Symptoms of ADHD were evaluated by community schoolteachers using the Inattention / Overactivity with Aggression (IOWA) Conners scale. Statistically significant reduction in the Inattention / Overactivity subscale versus placebo was shown consistently across all three controlled studies for CONCERTA®. The scores for CONCERTA® and placebo for the three studies are presented in Figure 2.
Figure 2. Mean Community School Teacher IOWA Conners Inattention/Overactivity Scores with CONCERTA® once-daily (18, 36, or 54 mg) and placebo. Studies 1 and 2 involved a 3-way crossover of 1 week per treatment arm. Study 3 involved 4 weeks of parallel group treatments with a Last Observation Carried Forward analysis at week 4. Error bars represent the mean plus standard error of the mean.
In Studies 1 and 2, symptoms of ADHD were evaluated by laboratory schoolteachers using the SKAMP* laboratory school rating scale. The combined results from these two studies demonstrated significant improvements in attention and behavior in patients treated with CONCERTA® versus placebo that were maintained through 12 hours after dosing. Figure 3 presents the laboratory schoolteacher SKAMP ratings for CONCERTA® and placebo.
*Swanson, Kotkin, Agler, M-Fynn and Pelham
Figure 3. Laboratory School Teacher SKAMP Ratings Mean (SEM) of Combined Attention (Studies 1 and 2)
In a randomized, double blind, multi-center, placebo-controlled trial (Study 4) involving 177 patients, CONCERTA® was demonstrated to be effective in the treatment of ADHD in adolescents aged 13 to 18 at doses up to 72 mg/day (1.4 mg/kg/day). Of 220 patients who entered an open 4-week titration phase, 177 were titrated to an individualized dose (maximum of 72 mg/day) based on meeting specific improvement criteria on the ADHD Rating Scale and the Global Assessment of Effectiveness with acceptable tolerability. Patients who met these criteria were then randomized to receive either their individualized dose of CONCERTA® (18 – 72 mg/day, n=87) or placebo (n=90) during a two-week double-blind phase. At the end of this phase, mean scores for the investigator rating on the ADHD Rating Scale demonstrated that CONCERTA® was significantly superior to placebo.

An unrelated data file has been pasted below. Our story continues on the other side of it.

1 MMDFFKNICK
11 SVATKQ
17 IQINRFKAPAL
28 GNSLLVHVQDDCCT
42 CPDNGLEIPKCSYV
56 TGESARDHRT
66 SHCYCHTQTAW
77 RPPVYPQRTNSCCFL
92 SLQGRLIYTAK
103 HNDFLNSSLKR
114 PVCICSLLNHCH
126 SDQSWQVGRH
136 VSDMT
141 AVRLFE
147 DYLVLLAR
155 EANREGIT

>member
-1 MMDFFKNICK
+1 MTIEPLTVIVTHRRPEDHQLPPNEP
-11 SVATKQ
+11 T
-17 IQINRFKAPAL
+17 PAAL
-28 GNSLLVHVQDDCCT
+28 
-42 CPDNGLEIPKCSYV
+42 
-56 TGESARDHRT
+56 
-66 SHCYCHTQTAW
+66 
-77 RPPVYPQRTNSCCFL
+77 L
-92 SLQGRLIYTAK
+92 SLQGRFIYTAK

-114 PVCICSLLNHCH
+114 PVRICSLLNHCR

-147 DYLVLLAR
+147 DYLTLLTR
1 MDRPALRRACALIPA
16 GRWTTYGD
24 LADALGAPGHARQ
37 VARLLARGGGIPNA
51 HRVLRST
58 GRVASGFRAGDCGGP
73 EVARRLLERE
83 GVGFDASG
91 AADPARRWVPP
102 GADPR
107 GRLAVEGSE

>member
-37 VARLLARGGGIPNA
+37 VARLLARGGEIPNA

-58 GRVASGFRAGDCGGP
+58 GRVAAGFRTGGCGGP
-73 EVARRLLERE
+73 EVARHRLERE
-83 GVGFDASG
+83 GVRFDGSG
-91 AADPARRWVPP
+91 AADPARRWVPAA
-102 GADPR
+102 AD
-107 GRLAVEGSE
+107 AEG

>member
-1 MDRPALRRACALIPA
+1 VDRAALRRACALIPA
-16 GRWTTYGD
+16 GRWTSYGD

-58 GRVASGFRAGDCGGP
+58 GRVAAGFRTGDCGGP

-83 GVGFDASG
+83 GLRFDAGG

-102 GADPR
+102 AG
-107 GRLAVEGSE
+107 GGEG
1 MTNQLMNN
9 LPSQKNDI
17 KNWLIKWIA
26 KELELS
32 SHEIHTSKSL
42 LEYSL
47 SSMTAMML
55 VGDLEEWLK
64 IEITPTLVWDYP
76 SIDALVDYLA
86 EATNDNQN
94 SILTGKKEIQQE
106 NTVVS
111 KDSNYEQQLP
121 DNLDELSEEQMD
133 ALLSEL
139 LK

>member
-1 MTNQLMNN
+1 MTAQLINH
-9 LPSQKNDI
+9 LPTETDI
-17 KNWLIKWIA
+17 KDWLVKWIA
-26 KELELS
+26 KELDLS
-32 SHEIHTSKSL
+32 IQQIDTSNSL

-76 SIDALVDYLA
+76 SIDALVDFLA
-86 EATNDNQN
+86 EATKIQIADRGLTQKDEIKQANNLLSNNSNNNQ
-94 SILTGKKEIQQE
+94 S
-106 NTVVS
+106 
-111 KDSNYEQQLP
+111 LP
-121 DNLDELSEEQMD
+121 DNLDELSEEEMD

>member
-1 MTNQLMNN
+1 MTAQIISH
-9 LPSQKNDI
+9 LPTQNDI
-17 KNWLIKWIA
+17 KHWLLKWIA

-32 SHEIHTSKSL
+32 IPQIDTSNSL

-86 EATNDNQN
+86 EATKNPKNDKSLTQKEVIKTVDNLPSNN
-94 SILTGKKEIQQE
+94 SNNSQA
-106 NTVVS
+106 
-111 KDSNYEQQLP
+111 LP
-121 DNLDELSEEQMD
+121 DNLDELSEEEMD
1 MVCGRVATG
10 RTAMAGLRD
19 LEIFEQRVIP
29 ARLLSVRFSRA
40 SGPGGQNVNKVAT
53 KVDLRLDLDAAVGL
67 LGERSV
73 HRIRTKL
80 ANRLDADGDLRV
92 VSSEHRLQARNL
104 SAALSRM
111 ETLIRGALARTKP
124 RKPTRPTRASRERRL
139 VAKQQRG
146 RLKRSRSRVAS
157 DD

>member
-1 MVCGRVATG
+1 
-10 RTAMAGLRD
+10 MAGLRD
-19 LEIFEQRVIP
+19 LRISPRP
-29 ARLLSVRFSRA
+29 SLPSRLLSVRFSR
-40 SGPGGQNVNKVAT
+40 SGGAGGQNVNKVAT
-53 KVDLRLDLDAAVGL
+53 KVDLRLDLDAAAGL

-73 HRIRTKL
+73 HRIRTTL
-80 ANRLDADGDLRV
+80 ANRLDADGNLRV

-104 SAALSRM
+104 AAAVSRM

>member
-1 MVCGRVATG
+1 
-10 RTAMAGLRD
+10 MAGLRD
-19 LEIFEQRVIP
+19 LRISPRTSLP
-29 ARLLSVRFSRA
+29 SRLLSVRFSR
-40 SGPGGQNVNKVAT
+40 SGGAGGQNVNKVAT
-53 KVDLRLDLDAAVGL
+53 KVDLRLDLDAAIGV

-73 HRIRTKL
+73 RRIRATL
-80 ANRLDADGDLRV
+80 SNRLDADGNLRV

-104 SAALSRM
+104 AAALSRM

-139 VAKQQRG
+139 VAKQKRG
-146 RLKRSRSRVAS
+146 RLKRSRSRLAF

CONCERTA® is indicated for the treatment of Attention Deficit Hyperactivity Disorder (ADHD).
The efficacy of CONCERTA® in the treatment of ADHD was established in three controlled trials of children aged 6-12 and in one controlled trial in adolescents aged 13-17. All patients met DSM-IV criteria for ADHD (see CLINICAL PHARMACOLOGY).
A diagnosis of Attention Deficit Hyperactivity Disorder (ADHD; DSM-IV) implies the presence of hyperactive-impulsive or inattentive symptoms that caused impairment and were present before age 7 years. The symptoms must cause clinically significant impairment, eg, in social, academic, or occupational functioning, and be present in two or more settings, eg, school (or work) and at home. The symptoms must not be better accounted for by another mental disorder. For the Inattentive Type, at least six of the following symptoms must have persisted for at least 6 months: lack of attention to details/careless mistakes; lack of sustained attention; poor listener; failure to follow through on tasks; poor organization; avoids tasks requiring sustained mental effort; loses things; easily distracted; forgetful. For the Hyperactive-Impulsive Type, at least six of the following symptoms must have persisted for at least 6 months: fidgeting/squirming; leaving seat; inappropriate running/climbing; difficulty with quiet activities;“on the go;” excessive talking; blurting answers; can't wait turn; intrusive. The Combined Type requires both inattentive and hyperactive-impulsive criteria to be met.
Specific etiology of this syndrome is unknown, and there is no single diagnostic test. Adequate diagnosis requires the use of medical and special psychological, educational, and social resources. Learning may or may not be impaired. The diagnosis must be based upon a complete history and evaluation of the patient and not solely on the presence of the required number of DSM-IV characteristics.